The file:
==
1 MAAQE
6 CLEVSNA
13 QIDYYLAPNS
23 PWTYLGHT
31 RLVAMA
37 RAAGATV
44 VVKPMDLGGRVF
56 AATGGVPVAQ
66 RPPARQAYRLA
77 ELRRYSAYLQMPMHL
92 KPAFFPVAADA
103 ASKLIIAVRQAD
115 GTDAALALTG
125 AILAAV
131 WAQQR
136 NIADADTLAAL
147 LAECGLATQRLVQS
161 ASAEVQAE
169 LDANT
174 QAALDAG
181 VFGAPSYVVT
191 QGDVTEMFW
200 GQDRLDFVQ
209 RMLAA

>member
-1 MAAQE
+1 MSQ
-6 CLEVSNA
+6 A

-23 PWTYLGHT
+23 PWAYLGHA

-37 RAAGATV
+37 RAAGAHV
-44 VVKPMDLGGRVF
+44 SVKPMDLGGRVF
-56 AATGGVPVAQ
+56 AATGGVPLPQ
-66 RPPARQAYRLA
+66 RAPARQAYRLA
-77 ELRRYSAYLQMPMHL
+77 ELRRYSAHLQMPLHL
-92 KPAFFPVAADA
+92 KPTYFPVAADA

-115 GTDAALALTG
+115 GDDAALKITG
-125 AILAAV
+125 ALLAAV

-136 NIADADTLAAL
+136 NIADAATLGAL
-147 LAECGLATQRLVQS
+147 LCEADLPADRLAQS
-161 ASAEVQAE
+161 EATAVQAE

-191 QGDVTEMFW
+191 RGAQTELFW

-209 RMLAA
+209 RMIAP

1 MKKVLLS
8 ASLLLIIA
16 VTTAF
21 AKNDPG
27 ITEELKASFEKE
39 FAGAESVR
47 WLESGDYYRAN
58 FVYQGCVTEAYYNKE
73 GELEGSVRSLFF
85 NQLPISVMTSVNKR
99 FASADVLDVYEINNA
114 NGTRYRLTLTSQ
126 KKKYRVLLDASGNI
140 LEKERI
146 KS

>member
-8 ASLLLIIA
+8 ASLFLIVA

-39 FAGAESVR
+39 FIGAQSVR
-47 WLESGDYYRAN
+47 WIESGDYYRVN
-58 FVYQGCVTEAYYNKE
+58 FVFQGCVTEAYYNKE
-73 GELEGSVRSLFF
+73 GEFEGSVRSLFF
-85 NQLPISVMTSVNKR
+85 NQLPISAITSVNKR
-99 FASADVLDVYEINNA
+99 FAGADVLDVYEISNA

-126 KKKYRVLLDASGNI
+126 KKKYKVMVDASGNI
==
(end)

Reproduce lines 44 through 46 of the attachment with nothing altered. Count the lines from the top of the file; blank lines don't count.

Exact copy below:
-115 GTDAALALTG
+115 GDDAALKITG
-125 AILAAV